How to Make Smart Career Choices 2009
We are in the midst of a recession with an increasing rate of unemployment. With that said, we are also experiencing a lack of preparation by many entering and those which have been laid off, to deal effectively with gaining the career knowledge required in navigating the ever changing workplace.
Many are now faced with chasing an unrealistic dream job, with others not knowing what their next career move will be. If you find yourself in this situation; stop…take some time to think through your possible options. Take the time to examine your strengths, skills, talents, competencies, and aspirations and what it will take to “reinvent you” for the realities of the market place. Not only is the workplace itself changing rapidly, but career opportunities are also evolving. The Bureau of Labor and Statistics estimates that over Fifteen million new jobs will be added in the next ten years.
A large number of individuals will enter into college or certification programs without a clear career goal, resulting in costly time and money spent chasing a degree and low demand job specialty or drifting from one major or program to another, pursuing courses which do not align with employer needs. Engaging in obtaining more credits or training without a clear purpose is not an effective direction to take in pursuing your next career.
When planning your next career move, look for trends that will possibly require your present skills and abilities. Most likely you will need some addition education or training, but it will be focused in the right area. The following information may spark some ideas which will help you focus on likely possibilities.
In general, any job that requires personal contact with customers or provides a service that can not be transferred off shore is a smart career choice. These can be categorized as “high touch relationship jobs.” Examples of these job areas would be: residential care, child care, pharmacist, psychologists, personal/business coaches, and physical therapists, public relations specialists, hospitality specialist, police officer, firefighters, security, sales people, nursing and teaching.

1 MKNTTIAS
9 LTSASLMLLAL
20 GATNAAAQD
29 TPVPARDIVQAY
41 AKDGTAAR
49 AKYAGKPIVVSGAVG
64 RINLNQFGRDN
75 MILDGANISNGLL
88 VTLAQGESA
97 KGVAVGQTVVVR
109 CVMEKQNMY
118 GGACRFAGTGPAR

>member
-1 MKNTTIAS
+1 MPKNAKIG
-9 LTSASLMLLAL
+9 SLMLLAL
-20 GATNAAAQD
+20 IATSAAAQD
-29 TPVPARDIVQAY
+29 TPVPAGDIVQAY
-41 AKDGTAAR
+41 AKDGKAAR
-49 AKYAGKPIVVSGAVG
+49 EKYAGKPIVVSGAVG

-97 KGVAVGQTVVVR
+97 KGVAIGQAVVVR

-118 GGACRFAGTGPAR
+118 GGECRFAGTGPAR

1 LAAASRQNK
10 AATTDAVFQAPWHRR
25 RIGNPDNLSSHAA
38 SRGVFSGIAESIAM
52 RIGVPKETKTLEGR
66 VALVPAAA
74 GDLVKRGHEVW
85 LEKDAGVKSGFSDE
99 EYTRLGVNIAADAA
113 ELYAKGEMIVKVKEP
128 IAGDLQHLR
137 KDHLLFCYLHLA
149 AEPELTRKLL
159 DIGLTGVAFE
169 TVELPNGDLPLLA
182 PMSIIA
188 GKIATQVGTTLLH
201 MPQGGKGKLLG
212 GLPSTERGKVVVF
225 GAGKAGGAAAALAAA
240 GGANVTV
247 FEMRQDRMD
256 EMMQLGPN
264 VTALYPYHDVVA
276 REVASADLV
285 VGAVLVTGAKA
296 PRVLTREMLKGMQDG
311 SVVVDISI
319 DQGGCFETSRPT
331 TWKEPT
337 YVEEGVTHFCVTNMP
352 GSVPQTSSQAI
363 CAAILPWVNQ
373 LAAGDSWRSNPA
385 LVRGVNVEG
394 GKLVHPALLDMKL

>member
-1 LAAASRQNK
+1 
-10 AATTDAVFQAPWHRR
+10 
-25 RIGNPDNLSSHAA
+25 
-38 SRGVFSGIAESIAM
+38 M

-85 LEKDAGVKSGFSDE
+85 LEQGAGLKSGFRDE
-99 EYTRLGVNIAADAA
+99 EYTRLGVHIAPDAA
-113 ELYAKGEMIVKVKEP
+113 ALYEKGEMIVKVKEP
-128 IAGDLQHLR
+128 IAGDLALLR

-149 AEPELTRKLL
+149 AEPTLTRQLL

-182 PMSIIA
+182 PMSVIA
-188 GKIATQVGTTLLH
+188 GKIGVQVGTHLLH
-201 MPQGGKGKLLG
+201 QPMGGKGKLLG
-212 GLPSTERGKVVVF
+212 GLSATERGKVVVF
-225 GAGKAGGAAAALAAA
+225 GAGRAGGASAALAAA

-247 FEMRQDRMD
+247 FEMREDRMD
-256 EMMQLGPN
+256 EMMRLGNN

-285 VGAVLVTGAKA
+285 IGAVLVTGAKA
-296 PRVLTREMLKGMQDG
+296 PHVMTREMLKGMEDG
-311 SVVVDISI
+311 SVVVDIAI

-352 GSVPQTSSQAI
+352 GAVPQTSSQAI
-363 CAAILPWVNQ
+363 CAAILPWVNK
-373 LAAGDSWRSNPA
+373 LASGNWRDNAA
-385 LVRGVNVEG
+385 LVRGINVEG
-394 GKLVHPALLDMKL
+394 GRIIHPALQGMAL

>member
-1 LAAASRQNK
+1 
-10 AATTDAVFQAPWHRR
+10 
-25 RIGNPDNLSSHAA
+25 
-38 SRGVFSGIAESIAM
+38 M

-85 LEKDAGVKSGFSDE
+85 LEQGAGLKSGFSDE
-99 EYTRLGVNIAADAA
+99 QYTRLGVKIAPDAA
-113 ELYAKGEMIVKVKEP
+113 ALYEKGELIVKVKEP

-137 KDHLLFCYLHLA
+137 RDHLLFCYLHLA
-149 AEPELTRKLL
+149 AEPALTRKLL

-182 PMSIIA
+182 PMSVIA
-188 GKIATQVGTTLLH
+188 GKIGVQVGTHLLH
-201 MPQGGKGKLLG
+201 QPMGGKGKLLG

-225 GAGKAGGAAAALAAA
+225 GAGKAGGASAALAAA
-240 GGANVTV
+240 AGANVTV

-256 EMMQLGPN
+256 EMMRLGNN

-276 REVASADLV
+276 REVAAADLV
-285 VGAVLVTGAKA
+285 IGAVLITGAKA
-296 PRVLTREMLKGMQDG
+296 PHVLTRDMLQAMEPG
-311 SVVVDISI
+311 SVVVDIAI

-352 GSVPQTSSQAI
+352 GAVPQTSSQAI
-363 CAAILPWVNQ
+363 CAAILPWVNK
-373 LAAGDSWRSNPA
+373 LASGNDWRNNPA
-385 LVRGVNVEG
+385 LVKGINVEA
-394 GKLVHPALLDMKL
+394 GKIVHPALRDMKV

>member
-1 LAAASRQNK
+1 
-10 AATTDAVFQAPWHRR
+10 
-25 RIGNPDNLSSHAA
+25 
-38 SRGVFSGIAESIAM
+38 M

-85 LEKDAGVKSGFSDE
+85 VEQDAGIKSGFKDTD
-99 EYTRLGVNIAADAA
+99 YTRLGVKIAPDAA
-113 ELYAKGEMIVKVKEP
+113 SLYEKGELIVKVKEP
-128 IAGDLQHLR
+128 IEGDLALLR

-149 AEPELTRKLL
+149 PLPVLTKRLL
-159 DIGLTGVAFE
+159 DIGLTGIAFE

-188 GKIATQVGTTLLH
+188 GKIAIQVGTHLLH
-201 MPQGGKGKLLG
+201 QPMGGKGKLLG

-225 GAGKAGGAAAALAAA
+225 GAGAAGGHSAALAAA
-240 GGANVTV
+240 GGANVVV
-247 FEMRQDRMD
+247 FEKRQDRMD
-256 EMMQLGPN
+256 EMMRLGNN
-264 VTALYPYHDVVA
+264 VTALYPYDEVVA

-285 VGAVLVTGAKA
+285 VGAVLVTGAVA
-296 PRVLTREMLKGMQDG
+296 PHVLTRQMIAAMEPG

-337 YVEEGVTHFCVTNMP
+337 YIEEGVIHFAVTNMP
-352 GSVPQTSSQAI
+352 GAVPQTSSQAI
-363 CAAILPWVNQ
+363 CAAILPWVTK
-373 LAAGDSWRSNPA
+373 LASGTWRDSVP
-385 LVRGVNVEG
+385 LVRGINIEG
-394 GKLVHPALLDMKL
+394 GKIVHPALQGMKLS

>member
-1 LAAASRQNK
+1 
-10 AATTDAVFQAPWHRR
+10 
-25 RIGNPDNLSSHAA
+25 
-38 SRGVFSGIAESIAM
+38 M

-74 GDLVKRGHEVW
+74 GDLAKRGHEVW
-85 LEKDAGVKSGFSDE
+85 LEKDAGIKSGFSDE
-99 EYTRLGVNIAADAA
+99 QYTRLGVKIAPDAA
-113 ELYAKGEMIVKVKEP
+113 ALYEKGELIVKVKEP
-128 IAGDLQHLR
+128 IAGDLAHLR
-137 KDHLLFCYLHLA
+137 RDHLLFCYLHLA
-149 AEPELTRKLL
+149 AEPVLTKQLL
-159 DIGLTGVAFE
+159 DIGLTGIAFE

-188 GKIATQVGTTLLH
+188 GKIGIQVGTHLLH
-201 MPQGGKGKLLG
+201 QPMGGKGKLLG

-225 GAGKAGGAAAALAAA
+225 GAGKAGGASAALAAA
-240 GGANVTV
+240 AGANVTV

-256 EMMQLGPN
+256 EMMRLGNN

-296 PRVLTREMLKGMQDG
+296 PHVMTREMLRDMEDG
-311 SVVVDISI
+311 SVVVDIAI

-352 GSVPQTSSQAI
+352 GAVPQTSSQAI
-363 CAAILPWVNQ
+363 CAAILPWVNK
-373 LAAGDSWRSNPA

The economy will come back so traditional skilled trades such as carpentry, electrician, plumbing, construction contractors, food processing, quick-turn and custom manufacturing, auto mechanics, maintenance and repair look very good in terms of not moving offshore. Also, cosmetologist, hair stylist, dental hygienists, administrative assistants and computer support specialist are good choices.
Online retail sales will continue to drive home delivery; this will increase the need for drivers, pilots, airplane mechanics, distribution specialists, etc. Retail store positions will decline gradually as Internet shopping continues to grow, but there will always be retail stores and retail positions.
Positions requiring creativity and originality will still be highly valued. The need to write books, screen plays, TV shows, music, and produce the sports our culture enjoys, will continue to drive the entertainment sector.
The retirement population alone is driving the need for replacement workers and is already creating high demand in products and services tailored to this demographic. Home building in retirement areas will be on the increase, home healthcare services, nursing homes and the leisure/recreation industry for the 55+ age group will generate a large increase in employment.
The increase in the “baby boom” population will also drive a continuing need for surgeons, nurses, and financial specialists. Many jobs in local, state and federal government will surly continue. Jobs related to the energy field such as engineers, line technicians, and fuel cell sales and distribution specialists will grow. Applications engineers, network and technical support technicians will be in demand for many years.
Last and certainly not least, a vocation in religious institutions and employment in nonprofit organizations will definitely continue. There will be a need for ordained ministers, priest’s, rabbis, and all the jobs associated with religious and nonprofit intuitions such as, executive directors, counselors, program directors, grant writers, fund raisers, lobbyists and administrative support individuals.
As new discoveries are made in medicine, science and technology, new and unnamed jobs will be created. Each major discovery in these fields has spawned new industries which have created tens of thousands of jobs.
The key to survival and winning in the career game will be your ability to spot and learn new jobs and be the best at what you do. Even in tough times, if you have a reputation for being a quick learner and being the best in your field, you will do better than most.
A Very Important Point: In most if not all jobs, no matter how secure you feel, you will experience ups and downs due to the economy, unexpected changes in technology and world events. There are no guarantees, but with determination, focus and learning new skills for in-demand career fields, you can stay employed.
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